In the new Policy Review, Victor Hanson has a fine review of Dennis Ross' 800+ page memoir of his negotiations in the Middle East from 1988-2001. Like most good book review essays, Hanson uses his subject as a foil to make some good points:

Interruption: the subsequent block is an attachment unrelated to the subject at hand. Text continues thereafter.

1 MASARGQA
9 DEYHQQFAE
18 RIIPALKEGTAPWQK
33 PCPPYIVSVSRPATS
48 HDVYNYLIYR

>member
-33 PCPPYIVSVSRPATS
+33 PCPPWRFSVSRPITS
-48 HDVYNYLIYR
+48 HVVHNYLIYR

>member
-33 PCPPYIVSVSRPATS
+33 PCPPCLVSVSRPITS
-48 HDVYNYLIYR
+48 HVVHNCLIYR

The world is obsessed with the so-called occupied territories in Palestine, but not from any abstract principle of postbellum equity or worry over civilian deaths. Otherwise un resolutions, European subsidies, and American envoys would have been focused on occupied Tibet or Lebanon, or the killing of tens of thousands of innocents in Rwanda and Darfur. So Palestine is not so much a moral issue as a political lightning rod that involves Arab oil, Arab global terrorism, Arab fundamentalist violence in and beyond the Middle East, and Arab anti-Semitism that finds resonance in Europe. While Ross understands that the Middle East is critical to world peace, he never quite explains why this small strip of land should be — and thus never fully elucidates why diplomats like Jim Baker and Colin Powell essentially renounced the frenetic efforts of their predecessors as vain and counterproductive.